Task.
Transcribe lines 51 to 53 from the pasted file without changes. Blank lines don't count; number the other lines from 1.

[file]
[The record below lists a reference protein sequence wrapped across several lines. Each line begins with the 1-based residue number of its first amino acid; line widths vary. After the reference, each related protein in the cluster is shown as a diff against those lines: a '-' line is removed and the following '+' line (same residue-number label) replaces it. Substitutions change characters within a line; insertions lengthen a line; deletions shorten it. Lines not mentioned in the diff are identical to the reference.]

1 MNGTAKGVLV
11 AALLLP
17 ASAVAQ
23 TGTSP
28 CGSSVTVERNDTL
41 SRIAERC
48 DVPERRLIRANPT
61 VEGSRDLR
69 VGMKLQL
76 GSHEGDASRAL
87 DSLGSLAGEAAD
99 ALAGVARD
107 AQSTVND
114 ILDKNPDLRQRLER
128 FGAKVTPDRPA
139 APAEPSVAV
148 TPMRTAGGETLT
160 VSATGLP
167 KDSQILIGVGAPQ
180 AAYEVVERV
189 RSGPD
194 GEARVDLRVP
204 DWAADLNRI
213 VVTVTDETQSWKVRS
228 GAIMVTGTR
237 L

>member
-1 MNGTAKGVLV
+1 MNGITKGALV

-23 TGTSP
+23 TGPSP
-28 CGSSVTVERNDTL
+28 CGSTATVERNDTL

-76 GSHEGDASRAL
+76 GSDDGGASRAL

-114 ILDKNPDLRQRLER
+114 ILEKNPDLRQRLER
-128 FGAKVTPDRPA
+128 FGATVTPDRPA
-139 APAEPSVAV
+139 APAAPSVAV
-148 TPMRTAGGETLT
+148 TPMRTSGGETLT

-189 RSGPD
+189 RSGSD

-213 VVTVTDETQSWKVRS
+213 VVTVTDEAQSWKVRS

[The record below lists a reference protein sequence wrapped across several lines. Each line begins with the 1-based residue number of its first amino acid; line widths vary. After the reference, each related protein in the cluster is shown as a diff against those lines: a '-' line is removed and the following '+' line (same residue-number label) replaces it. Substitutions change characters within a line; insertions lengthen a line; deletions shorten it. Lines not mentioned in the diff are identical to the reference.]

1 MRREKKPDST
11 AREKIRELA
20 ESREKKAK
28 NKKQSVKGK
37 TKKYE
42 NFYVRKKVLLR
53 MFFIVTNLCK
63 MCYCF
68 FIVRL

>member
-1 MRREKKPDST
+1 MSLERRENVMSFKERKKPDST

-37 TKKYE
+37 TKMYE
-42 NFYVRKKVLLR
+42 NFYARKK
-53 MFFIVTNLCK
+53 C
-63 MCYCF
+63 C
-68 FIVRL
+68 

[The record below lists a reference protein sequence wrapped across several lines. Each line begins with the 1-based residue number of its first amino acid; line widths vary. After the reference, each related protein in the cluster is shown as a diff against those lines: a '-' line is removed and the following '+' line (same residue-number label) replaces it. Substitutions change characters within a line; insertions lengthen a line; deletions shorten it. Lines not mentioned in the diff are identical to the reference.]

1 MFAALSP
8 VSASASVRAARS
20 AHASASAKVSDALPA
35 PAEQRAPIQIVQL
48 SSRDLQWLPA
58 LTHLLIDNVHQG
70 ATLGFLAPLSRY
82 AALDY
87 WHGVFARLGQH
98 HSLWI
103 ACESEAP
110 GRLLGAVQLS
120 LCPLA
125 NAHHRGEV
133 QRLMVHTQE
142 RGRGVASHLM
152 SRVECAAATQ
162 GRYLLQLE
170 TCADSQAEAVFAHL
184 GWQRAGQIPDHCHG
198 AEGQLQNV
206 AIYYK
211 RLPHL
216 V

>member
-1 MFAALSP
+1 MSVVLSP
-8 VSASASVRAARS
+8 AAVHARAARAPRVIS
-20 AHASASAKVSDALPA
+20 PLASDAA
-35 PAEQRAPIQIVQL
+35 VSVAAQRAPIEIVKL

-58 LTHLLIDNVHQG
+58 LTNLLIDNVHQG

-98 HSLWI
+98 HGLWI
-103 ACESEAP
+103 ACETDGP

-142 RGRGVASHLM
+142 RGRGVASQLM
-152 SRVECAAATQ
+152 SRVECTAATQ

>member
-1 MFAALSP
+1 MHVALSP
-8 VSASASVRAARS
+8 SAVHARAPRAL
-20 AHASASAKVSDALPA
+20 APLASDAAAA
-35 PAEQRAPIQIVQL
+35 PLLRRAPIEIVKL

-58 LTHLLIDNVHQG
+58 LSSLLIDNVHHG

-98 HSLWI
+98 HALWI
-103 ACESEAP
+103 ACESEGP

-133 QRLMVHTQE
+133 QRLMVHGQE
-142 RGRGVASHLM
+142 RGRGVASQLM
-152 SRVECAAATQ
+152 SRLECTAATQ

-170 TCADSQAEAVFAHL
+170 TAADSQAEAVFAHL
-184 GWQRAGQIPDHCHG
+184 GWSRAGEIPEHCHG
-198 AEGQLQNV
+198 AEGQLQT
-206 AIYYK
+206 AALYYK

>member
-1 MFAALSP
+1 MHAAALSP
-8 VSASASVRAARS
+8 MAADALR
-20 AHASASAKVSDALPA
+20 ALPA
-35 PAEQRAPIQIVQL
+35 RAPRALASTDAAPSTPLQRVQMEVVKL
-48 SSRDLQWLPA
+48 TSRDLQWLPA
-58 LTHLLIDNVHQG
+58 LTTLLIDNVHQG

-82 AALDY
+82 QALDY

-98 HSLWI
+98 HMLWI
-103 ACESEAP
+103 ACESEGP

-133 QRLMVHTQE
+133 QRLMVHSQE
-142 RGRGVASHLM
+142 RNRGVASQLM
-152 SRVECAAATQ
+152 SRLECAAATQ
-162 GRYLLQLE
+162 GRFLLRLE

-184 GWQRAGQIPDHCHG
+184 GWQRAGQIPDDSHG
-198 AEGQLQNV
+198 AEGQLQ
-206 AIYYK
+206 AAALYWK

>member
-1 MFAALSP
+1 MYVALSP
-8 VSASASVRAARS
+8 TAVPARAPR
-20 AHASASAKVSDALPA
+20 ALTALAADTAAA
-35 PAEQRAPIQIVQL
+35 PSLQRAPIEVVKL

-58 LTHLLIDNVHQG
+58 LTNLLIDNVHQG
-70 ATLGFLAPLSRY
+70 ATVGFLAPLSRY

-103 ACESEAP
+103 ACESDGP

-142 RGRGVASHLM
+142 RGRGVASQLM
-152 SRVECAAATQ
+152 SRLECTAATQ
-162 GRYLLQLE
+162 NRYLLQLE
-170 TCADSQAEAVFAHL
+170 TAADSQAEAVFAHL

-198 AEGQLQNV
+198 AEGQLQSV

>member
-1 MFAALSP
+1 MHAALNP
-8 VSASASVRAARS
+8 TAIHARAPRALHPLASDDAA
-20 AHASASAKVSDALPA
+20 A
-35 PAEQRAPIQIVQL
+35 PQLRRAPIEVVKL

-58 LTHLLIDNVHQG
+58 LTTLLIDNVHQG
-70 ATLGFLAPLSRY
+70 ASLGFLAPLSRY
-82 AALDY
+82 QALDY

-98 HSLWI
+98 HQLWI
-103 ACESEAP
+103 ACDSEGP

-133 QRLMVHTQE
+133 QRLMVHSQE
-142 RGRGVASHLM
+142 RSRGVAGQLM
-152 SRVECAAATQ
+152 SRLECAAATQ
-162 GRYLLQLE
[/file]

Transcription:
11 AREKIRELA
20 ESREKKAK
28 NKKQSVKGK